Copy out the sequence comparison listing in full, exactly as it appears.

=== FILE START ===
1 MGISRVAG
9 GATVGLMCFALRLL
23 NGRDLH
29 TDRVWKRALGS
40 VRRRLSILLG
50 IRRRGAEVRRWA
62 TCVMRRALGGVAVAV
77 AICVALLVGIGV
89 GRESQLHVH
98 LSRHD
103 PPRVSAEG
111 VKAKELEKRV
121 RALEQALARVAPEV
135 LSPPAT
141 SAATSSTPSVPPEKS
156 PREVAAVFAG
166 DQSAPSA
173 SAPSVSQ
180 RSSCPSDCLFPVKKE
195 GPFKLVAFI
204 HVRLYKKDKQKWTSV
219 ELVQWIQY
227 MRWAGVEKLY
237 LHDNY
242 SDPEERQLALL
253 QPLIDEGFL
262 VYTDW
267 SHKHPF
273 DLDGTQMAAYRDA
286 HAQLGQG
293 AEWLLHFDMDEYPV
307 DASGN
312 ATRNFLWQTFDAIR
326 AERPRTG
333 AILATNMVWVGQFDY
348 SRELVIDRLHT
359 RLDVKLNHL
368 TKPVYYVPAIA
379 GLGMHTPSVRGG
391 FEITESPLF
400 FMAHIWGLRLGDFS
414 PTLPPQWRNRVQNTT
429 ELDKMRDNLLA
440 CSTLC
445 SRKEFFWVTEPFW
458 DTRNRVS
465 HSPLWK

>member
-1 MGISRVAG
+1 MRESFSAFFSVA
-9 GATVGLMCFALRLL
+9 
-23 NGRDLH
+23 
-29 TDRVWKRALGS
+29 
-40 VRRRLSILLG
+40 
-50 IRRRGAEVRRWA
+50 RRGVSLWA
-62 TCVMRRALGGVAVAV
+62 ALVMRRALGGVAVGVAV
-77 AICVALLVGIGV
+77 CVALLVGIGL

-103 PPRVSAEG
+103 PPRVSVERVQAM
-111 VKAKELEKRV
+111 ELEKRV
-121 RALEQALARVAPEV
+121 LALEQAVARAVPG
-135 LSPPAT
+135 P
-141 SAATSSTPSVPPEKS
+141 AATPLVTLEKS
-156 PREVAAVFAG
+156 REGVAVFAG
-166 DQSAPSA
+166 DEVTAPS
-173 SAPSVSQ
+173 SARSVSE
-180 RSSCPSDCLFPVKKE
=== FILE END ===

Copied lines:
1 MGISRVAG
9 GATVGLMCFALRLL
23 NGRDLH
29 TDRVWKRALGS
40 VRRRLSILLG
50 IRRRGAEVRRWA
62 TCVMRRALGGVAVAV
77 AICVALLVGIGV
89 GRESQLHVH
98 LSRHD
103 PPRVSAEG
111 VKAKELEKRV
121 RALEQALARVAPEV
135 LSPPAT
141 SAATSSTPSVPPEKS
156 PREVAAVFAG
166 DQSAPSA
173 SAPSVSQ
180 RSSCPSDCLFPVKKE
195 GPFKLVAFI
204 HVRLYKKDKQKWTSV
219 ELVQWIQY
227 MRWAGVEKLY
237 LHDNY
242 SDPEERQLALL
253 QPLIDEGFL
262 VYTDW
267 SHKHPF
273 DLDGTQMAAYRDA
286 HAQLGQG
293 AEWLLHFDMDEYPV
307 DASGN
312 ATRNFLWQTFDAIR
326 AERPRTG
333 AILATNMVWVGQFDY
348 SRELVIDRLHT
359 RLDVKLNHL
368 TKPVYYVPAIA
379 GLGMHTPSVRGG
391 FEITESPLF
400 FMAHIWGLRLGDFS
414 PTLPPQWRNRVQNTT
429 ELDKMRDNLLA
440 CSTLC
445 SRKEFFWVTEPFW
458 DTRNRVS
465 HSPLWK

>member
-1 MGISRVAG
+1 MRESFSAFFSVA
-9 GATVGLMCFALRLL
+9 
-23 NGRDLH
+23 
-29 TDRVWKRALGS
+29 
-40 VRRRLSILLG
+40 
-50 IRRRGAEVRRWA
+50 RRGVSLWA
-62 TCVMRRALGGVAVAV
+62 ALVMRRALGGVAVGVAV
-77 AICVALLVGIGV
+77 CVALLVGIGL

-103 PPRVSAEG
+103 PPRVSVERVQAM
-111 VKAKELEKRV
+111 ELEKRV
-121 RALEQALARVAPEV
+121 LALEQAVARAVPG
-135 LSPPAT
+135 P
-141 SAATSSTPSVPPEKS
+141 AATPLVTLEKS
-156 PREVAAVFAG
+156 REGVAVFAG
-166 DQSAPSA
+166 DEVTAPS
-173 SAPSVSQ
+173 SARSVSE
-180 RSSCPSDCLFPVKKE